The project in brief
European Network on Statelessness
2017 - Nov 2019 (awaiting confirmation of funding to develop the project further)
- To consolidate and disseminate knowledge and tools on statelessness and forced migration to contribute to building the capacity of national and regional authorities, civil society, and refugee representatives to address statelessness and nationality problems in their responses to forced migration.
- To secure commitment from regional policymakers to undertake concrete actions (in collaboration with us) to improve nationality screening procedures and embed statelessness in relevant asylum/integration policy processes.
- To build connections with refugee community representatives in Greece as a first step towards co-developing tools with refugees to support knowledge transfer in the community and assist stateless refugees to navigate the system and uphold their rights, as well as to share knowledge and platforms for advocacy with refugee representatives.
- Financial resources (the project funded by Open Society Foundations, Sigrid Rausing Trust, and Democracy & Media Foundation)
- Technical (expertise of partners, staff, development of tools, capacity building workshops, research reports, briefings, webinars, podcasts, country position papers etc.)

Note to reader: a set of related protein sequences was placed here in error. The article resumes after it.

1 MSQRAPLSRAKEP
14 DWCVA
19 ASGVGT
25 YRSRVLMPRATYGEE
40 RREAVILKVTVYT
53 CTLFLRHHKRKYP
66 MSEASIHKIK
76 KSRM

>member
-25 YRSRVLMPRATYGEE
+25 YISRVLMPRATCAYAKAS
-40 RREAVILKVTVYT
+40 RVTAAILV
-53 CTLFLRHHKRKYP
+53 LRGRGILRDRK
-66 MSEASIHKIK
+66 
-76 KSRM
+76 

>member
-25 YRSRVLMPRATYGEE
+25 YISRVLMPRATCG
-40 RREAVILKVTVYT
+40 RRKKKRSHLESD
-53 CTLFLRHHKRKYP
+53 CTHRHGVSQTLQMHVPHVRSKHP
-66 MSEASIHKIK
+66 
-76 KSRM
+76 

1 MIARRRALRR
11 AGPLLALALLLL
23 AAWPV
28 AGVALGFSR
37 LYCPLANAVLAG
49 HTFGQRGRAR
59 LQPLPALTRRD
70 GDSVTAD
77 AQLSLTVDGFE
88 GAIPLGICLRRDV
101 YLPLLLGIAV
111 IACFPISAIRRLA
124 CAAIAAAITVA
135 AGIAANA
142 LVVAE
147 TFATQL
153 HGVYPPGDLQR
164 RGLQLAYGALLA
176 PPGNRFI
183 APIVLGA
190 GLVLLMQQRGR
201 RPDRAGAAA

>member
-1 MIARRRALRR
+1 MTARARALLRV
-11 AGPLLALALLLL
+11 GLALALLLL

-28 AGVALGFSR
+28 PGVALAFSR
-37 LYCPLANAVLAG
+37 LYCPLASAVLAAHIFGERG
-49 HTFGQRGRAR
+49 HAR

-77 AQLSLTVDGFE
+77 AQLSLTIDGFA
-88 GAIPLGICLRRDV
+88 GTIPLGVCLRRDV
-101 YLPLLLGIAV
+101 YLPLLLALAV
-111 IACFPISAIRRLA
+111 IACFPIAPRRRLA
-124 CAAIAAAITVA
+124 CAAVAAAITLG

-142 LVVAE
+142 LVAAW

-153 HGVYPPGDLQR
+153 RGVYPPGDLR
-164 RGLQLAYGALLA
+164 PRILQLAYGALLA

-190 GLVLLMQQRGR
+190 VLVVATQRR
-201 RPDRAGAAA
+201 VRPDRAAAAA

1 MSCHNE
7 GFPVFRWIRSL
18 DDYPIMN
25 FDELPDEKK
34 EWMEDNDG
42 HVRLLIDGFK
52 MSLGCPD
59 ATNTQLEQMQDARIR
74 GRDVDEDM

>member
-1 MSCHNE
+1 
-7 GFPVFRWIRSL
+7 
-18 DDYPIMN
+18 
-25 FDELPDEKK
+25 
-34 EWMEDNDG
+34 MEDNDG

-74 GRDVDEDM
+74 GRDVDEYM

- Policy change (evidence-based advocacy with regional authorities, national authorities, other stakeholders)
- Institute on Statelessness & Inclusion
- European Network on Statelessness (ENS) members in Greece (Greek Forum of Refugees, Greek Council for Refugees, Fenix Humanitarian Aid, Thomas McGee (individual)), Serbia (Praxis), & The Netherlands (ASKV Refugee Support, New Women Connectors)
Challenges and how they were overcome
A key challenge was the relatively low level of awareness about statelessness among actors working on Europe’s refugee response at all levels, which meant significant resources were needed to get the issue on the agenda and to create advocacy and communication channels and opportunities. We have successfully disseminated project outputs and are beginning to raise awareness among regional and national actors, but translating this into systemic change will take longer. We have also faced challenges in securing resources to sustainably build on this engagement. Sometimes actors did not perceive statelessness/nationality problems to be relevant to their work, or to their communities, in the case of refugee representatives.
We sought to mitigate the lack of awareness about statelessness among key actors with a sophisticated advocacy, engagement, and communications strategy. For example, we linked project outputs to online webinars as a means to engage a wider pan-European (and beyond) audience. We offered a series of community workshops to refugee representatives in Greece (in Lesvos and Athens), working to ensure accessibility for different groups (including e.g. by hosting a women-only workshop in Athens and providing childcare facilities) to raise awareness about statelessness and its impact, which resulted in significant engagement and ideas for future actions to facilitate dissemination of information and access to rights among affected communities.